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When purchasing an herbal laxative, you will probably have the option of products that contain a single herb or products that have an herbal blend. Some of the blends may contain chemical additives, so if you are determined in maintaining a natural path for your treatment, you should read the label to be sure you know what is in it. Most herbs that help with constipation or stool softening are either high in fiber or contain elements called anthroquinone glycosides. High-fiber herbal laxatives include linseed, psyllium, fenugreek, and cat’s claw. Herbs that are high in anthroquinone glycosides are cascara, Chinese rhubarb, and senna.
A fiber-based herbal laxative typically works on constipation the same way high-fiber foods do. By adding bulk to the waste matter in the intestines, bowel movements are softened, making them easier to pass. To receive the maximum benefit from a fiber-heavy herbal laxative, it should ideally be taken along with a large glass of water. This helps the fiber break down, and speeds up the laxative effect. Another benefit of using a high-fiber herbal laxative is that in some cases, this type of treatment can also help cleanse the colon.
One of the drawbacks to using a high-fiber herbal laxative is that it may not work very quickly. Depending on the duration of constipation, you may not experience any effect from the herb for 12-24 hours. In some cases, it may take as many as 48 hours to accumulate enough fiber in your digestive system to stimulate evacuation.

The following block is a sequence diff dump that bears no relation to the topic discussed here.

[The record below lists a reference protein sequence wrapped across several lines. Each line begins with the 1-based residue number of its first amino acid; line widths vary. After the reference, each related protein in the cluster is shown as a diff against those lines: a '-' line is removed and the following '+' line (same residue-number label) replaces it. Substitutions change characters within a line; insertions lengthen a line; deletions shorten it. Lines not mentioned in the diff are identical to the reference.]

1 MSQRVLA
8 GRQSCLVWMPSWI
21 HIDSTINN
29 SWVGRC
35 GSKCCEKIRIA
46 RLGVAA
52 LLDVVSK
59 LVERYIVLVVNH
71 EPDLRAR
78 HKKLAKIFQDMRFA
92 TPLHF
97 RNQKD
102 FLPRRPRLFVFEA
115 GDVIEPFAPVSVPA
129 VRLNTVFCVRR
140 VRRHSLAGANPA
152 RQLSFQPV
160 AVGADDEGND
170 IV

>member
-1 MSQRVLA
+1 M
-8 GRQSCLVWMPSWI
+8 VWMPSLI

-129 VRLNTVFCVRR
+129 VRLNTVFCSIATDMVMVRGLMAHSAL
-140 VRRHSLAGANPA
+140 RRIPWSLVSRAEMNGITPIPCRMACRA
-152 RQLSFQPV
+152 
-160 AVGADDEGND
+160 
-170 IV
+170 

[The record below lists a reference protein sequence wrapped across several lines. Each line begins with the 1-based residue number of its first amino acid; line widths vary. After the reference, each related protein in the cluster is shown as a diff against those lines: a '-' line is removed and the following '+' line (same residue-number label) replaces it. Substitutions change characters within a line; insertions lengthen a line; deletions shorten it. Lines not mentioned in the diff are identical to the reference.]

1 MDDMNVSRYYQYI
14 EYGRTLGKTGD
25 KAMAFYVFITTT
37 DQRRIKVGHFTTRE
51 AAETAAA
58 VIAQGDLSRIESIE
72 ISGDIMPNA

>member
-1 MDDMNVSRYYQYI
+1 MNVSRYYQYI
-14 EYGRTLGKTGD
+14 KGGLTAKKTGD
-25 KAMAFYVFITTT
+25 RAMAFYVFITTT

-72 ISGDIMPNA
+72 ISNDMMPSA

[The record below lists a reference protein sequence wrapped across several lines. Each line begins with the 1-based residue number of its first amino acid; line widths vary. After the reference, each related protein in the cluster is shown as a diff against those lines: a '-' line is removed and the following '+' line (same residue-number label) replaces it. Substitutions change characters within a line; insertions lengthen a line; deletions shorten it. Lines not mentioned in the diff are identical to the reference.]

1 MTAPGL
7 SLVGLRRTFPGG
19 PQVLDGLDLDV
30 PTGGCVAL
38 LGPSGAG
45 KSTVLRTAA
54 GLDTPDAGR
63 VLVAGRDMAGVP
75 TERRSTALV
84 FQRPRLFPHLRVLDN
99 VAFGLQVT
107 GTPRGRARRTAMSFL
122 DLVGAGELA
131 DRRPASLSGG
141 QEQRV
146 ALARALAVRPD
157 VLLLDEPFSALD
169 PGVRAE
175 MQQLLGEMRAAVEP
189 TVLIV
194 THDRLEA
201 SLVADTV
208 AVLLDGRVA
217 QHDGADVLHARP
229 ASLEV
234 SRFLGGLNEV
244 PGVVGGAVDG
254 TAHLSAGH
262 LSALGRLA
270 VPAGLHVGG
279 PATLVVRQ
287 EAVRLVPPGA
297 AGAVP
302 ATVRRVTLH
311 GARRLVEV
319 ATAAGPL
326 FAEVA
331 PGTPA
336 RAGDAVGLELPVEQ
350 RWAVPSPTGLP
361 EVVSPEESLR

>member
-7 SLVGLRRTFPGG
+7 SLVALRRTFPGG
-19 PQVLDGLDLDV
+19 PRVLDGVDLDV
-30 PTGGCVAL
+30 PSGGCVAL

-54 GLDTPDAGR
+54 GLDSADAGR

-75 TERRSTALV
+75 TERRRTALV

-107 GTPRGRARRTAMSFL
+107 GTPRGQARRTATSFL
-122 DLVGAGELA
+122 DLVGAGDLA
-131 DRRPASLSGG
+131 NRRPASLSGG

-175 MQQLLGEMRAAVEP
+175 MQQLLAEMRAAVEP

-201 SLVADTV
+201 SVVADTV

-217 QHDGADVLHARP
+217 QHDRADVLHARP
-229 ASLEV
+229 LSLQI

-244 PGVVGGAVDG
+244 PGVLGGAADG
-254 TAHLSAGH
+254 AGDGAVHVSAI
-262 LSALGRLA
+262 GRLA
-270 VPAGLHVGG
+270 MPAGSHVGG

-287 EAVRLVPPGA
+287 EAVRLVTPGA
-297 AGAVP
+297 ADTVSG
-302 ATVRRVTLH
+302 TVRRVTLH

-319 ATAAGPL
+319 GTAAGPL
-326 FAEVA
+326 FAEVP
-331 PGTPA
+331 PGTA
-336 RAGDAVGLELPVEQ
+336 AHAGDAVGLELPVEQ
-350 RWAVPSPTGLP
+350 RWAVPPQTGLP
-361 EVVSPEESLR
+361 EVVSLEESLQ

Herbal laxatives that contain anthroquinone glycosides are generally believed to have a more stimulative effect on digestion, and usually work much more quickly than fiber. These compounds are absorbed directly into the bloodstream where they target the part of the nervous system that stimulates bowel evacuation. Unlike fiber, however, this type of herbal laxative has no real stool-softening component, so even though the bowel movement may occur more quickly, it may be uncomfortable or even painful.
Before you decide on any type of herbal laxative, it is probably a good idea to first consult with your physician. This is especially true if you have any stomach or bowel disorders. In addition, if you are taking prescription medication, your doctor will be able to tell you if there is any danger of drug interaction between your current medications and any herbal laxative you might choose.
@Melonlity -- I will not argue that one should not consult a doctor before getting an herbal laxative. However, I will say that most of the ones that are on the market and available through reputable drug stores and retailers are safe. There are some name brand herbal supplements out there and they have become major businesses by selling stuff that is considered safe. They would be out of business otherwise.
Now, something that can be harmful is the time tested, stimulant-based laxative. It is tested and approved by the federal government, but it can be harsh on your system.
So, consult your doctor if you need to do that but it doesn't hurt to do some research on your own. Most of these things are safe.
I would make that last bit of advice stronger. It is always a good idea to consult your physician before choosing an herbal laxative. Those things can help you out a lot, but if you get the wrong thing you could wind up in trouble.
Besides, there is very little regulation when it comes to herbal medicines. You don't want to wind up with something that is bad for you, do you?
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